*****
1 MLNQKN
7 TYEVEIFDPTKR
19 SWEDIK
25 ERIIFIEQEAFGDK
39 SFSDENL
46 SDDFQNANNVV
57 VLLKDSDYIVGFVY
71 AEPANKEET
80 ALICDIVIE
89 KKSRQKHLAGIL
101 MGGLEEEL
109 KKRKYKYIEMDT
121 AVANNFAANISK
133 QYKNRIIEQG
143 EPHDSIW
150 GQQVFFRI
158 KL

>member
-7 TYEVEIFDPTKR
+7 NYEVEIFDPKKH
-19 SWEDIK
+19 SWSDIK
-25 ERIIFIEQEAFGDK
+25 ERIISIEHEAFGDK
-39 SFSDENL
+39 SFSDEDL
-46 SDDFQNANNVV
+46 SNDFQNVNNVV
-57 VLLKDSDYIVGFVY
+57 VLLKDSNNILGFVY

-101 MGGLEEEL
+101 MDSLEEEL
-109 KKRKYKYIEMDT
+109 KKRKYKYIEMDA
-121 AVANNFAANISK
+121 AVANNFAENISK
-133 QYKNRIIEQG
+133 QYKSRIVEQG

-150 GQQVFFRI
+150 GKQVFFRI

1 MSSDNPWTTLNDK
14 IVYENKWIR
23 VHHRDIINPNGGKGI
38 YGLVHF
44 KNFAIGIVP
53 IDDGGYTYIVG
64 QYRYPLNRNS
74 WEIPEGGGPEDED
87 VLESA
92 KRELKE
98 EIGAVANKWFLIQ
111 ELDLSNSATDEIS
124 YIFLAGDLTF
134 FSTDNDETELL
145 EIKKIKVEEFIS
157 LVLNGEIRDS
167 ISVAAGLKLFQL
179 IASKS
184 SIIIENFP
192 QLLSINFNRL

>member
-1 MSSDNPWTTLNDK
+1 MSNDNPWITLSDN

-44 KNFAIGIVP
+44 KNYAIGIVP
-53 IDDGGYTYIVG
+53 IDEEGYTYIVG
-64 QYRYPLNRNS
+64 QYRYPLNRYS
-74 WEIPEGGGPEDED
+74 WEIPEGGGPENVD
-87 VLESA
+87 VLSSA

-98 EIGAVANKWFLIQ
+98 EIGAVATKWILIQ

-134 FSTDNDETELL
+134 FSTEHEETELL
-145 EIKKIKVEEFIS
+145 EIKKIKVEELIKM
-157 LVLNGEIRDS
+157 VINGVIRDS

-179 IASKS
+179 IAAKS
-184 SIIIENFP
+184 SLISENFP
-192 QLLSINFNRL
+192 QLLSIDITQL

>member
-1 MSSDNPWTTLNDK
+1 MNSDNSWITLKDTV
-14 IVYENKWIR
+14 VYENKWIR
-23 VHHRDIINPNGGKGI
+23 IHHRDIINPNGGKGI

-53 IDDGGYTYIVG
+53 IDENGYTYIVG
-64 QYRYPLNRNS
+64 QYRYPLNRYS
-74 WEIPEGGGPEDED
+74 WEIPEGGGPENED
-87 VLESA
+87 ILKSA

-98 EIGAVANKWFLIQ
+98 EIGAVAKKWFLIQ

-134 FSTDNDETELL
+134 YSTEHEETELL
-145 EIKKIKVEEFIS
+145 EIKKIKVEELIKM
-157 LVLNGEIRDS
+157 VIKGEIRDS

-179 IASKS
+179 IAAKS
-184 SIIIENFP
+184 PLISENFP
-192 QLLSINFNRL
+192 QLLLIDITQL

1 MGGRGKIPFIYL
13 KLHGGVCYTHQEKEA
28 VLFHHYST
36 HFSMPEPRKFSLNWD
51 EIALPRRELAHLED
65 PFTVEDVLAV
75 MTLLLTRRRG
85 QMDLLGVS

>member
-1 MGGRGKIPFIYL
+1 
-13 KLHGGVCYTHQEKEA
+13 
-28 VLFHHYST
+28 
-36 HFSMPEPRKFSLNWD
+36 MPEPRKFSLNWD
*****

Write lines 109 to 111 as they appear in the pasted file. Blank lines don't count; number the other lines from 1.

-157 LVLNGEIRDS
+157 VIKGEIRDS

-179 IASKS